Master of Public Affairs and Politics (M.P.A.P.)

One year, full- or part-time, 30 credits


The Public Policy Program offers the Master of Public Affairs and Politics (M.P.A.P.) degree to help students develop or refine analytic and quantitative skills and to form a more thorough understanding of the political institutions and processes through which public policies are implemented and formulated. The M.P.A.P. is normally a one-year degree for full-time students, but students may also pursue it in a part-time fashion. Prospective students with five or more years of work experience in politics or public policy are encouraged to apply for the M.P.A.P.


Students must complete 30 credits, including a required core of 12 credits in policy, research methods, economics, and analysis. There is no thesis requirement. Students cannot graduate with more than three courses (9 credits) with grades below a B.


The core curriculum for the M.P.A.P. program consists of the following courses:


  1. Public Policy Formation 34:833:510 (3 credits; first semester):
    Formulation and implementation of public policy, with emphasis on federal policymaking, models for policy choice, and intergovernmental policy problems. Analysis of the formulation and implementation of a governmental program.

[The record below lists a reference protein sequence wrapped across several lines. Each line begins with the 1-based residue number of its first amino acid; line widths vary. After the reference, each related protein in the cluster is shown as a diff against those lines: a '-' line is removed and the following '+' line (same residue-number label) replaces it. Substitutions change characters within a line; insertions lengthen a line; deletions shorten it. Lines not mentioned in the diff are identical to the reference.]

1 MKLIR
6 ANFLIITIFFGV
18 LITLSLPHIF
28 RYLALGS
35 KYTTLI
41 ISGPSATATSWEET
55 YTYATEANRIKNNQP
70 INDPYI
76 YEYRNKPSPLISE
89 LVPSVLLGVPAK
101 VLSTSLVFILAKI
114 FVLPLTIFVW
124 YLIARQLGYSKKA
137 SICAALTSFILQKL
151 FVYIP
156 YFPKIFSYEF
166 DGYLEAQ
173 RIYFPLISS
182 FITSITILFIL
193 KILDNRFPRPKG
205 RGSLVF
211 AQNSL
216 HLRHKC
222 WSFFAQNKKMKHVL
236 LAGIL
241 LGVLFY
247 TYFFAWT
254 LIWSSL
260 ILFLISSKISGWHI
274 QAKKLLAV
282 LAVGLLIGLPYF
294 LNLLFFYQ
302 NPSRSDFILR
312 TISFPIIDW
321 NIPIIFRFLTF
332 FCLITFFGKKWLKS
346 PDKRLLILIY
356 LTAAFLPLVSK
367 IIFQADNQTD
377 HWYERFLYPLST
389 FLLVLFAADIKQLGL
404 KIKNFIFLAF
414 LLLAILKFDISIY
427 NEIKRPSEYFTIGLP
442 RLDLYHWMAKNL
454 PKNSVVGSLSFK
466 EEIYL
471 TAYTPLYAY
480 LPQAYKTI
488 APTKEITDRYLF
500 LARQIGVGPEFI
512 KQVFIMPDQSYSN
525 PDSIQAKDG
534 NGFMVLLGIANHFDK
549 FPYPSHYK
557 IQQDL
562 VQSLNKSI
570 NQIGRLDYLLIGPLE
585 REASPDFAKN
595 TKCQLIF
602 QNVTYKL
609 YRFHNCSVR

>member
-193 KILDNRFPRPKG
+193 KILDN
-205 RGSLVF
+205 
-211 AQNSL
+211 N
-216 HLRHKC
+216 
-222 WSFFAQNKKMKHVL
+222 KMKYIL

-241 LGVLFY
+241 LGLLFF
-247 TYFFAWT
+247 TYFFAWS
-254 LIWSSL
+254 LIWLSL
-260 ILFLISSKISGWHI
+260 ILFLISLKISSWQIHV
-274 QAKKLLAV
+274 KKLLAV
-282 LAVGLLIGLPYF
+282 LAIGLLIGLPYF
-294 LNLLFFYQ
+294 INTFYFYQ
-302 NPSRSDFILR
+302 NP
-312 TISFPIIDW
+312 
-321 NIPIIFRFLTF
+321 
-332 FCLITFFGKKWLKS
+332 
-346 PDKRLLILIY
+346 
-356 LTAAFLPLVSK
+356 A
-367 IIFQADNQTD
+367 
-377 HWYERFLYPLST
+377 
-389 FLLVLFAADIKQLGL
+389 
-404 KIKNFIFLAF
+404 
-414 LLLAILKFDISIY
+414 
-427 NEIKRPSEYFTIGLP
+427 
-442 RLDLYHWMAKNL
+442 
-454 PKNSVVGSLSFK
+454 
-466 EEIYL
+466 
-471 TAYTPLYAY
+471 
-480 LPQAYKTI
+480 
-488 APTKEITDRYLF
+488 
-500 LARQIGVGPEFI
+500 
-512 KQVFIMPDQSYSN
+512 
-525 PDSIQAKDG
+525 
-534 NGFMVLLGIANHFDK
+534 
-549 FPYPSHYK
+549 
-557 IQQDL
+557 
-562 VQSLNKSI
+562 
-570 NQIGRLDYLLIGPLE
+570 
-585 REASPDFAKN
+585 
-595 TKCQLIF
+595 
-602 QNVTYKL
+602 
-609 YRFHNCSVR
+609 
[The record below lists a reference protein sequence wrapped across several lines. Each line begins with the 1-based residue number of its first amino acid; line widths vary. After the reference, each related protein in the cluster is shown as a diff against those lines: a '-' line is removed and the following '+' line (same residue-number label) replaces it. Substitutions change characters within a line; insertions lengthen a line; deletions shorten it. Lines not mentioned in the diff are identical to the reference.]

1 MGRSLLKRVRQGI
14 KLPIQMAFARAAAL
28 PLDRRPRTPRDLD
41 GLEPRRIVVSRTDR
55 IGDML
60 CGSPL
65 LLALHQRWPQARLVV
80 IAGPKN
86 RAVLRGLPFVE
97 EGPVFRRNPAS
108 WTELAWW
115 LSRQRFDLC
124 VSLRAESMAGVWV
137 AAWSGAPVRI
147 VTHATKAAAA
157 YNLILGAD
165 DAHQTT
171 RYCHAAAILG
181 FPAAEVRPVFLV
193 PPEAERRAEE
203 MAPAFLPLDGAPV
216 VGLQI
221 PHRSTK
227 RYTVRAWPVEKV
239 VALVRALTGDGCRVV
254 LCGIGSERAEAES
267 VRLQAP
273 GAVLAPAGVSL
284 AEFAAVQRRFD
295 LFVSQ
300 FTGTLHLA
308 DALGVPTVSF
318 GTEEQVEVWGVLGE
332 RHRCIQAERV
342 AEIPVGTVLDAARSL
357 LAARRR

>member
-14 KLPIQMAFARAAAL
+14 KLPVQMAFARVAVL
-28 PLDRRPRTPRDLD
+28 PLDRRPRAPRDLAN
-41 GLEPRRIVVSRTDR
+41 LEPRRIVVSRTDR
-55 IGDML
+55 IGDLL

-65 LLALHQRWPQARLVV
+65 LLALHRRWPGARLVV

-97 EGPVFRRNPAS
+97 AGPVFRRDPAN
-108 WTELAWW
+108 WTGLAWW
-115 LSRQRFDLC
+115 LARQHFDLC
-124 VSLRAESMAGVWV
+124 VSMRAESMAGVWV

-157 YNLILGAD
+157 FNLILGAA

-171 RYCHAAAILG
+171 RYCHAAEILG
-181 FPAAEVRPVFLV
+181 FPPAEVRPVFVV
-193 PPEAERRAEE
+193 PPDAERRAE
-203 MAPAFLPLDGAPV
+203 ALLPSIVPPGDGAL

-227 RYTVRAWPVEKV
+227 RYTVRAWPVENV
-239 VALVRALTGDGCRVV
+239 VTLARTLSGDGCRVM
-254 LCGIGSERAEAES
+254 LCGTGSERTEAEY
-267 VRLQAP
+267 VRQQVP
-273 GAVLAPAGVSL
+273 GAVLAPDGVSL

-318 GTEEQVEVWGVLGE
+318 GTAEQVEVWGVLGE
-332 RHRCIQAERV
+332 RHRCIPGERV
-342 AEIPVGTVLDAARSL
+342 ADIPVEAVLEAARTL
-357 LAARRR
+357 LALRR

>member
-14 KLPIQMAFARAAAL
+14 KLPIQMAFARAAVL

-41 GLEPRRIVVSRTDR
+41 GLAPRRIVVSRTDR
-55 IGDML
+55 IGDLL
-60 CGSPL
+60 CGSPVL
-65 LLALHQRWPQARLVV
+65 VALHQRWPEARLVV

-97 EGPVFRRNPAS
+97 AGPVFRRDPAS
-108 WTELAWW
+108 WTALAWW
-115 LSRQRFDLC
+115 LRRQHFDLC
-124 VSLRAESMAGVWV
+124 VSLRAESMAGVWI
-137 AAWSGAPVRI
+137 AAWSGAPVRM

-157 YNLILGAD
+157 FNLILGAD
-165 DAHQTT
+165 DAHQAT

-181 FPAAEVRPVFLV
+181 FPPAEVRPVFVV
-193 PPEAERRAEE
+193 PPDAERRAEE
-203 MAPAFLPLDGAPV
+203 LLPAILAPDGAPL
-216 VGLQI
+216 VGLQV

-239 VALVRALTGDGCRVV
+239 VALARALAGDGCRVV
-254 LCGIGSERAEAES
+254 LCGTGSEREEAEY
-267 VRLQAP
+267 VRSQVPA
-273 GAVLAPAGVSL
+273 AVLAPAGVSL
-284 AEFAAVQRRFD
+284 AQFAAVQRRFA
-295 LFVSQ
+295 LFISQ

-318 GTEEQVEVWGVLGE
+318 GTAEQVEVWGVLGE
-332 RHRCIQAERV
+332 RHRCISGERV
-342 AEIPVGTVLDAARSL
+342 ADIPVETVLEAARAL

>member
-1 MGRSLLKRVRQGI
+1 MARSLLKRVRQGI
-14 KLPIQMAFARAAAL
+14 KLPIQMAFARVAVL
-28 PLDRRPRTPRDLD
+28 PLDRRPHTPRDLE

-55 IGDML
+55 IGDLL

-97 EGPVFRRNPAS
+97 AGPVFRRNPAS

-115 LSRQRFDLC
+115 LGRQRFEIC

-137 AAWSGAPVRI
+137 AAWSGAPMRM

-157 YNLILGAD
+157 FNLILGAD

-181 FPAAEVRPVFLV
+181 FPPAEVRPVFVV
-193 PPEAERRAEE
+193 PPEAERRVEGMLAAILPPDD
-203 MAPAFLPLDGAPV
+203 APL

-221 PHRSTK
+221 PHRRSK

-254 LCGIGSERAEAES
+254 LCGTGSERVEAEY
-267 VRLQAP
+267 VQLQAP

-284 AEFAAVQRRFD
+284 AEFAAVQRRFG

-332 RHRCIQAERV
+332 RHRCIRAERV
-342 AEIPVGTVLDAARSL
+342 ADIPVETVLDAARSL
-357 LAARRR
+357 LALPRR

2. Methods I: Research Design 34:833:530 (3 credits; first semester):
    Scientific method of study; the processes of conceptualization and measurement; "experimental design," or how social programs are structured so they may be effectively studied; and survey research and qualitative methods including focus groups, interviewing, and case studies.

  3. Methods II: Data Analysis 34:833:630 (3 credits; second semester):
    Mastery of statistical techniques employed to analyze public policy programs and problems, including univariate and bivariate analysis, simple and general linear regression modeling, use of intercept-dummy variables and interaction variables, linear probability model and the probit model of discrete choice, and simultaneous equation models.

  4. Economics and Public Policy 34:833:543 (3 credits; second semester):
    Basic microeconomic analysis with applications to current policy issues. Models of consumer and firm behavior applied to issues such as assistance programs for low-income individuals, tax incentives for firms and workers, and environmental regulation. Public goods, externalities, and the role of government in economic markets.

  5. Elective courses (18 credits):
    Electives include the legislative process, negotiation and conflict resolution, ethics, education policy, labor policy, the media, public policy advocacy, and social policy.


Students may choose among a wide array of courses offered by faculty and practitioners in the Public Policy Program, in other programs in the Bloustein School, elsewhere at Rutgers University, or even at other area universities through special arrangement.


The M.P.A.P. may be combined with the JD degree from the Rutgers Law School at Camden or at Newark.